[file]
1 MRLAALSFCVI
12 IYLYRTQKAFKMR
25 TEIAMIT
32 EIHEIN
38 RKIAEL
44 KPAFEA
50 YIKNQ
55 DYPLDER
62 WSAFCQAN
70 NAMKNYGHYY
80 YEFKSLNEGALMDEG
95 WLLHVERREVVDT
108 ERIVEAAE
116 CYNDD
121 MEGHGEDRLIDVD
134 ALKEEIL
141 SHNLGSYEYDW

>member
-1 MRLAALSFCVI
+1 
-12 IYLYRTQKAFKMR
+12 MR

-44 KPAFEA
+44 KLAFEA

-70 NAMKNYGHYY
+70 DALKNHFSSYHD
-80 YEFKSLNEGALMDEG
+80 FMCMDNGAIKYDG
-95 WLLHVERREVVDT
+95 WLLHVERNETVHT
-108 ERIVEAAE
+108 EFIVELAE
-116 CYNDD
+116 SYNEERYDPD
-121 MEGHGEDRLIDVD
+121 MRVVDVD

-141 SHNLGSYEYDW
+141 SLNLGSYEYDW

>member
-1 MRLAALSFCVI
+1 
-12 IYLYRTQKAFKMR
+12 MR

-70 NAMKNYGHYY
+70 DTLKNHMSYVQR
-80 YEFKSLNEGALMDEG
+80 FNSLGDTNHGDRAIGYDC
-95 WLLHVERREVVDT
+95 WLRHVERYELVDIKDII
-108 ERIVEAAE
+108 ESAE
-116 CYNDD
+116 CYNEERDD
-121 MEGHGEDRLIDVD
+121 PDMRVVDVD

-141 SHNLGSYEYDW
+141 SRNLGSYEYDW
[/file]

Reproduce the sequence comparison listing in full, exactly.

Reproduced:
1 MRLAALSFCVI
12 IYLYRTQKAFKMR
25 TEIAMIT
32 EIHEIN
38 RKIAEL
44 KPAFEA
50 YIKNQ
55 DYPLDER
62 WSAFCQAN
70 NAMKNYGHYY
80 YEFKSLNEGALMDEG
95 WLLHVERREVVDT
108 ERIVEAAE
116 CYNDD
121 MEGHGEDRLIDVD
134 ALKEEIL
141 SHNLGSYEYDW

>member
-1 MRLAALSFCVI
+1 
-12 IYLYRTQKAFKMR
+12 MR

-44 KPAFEA
+44 KLAFEA

-70 NAMKNYGHYY
+70 DALKNHFSSYHD
-80 YEFKSLNEGALMDEG
+80 FMCMDNGAIKYDG
-95 WLLHVERREVVDT
+95 WLLHVERNETVHT
-108 ERIVEAAE
+108 EFIVELAE
-116 CYNDD
+116 SYNEERYDPD
-121 MEGHGEDRLIDVD
+121 MRVVDVD

-141 SHNLGSYEYDW
+141 SLNLGSYEYDW

>member
-1 MRLAALSFCVI
+1 
-12 IYLYRTQKAFKMR
+12 MR

-70 NAMKNYGHYY
+70 DTLKNHMSYVQR
-80 YEFKSLNEGALMDEG
+80 FNSLGDTNHGDRAIGYDC
-95 WLLHVERREVVDT
+95 WLRHVERYELVDIKDII
-108 ERIVEAAE
+108 ESAE
-116 CYNDD
+116 CYNEERDD
-121 MEGHGEDRLIDVD
+121 PDMRVVDVD

-141 SHNLGSYEYDW
+141 SRNLGSYEYDW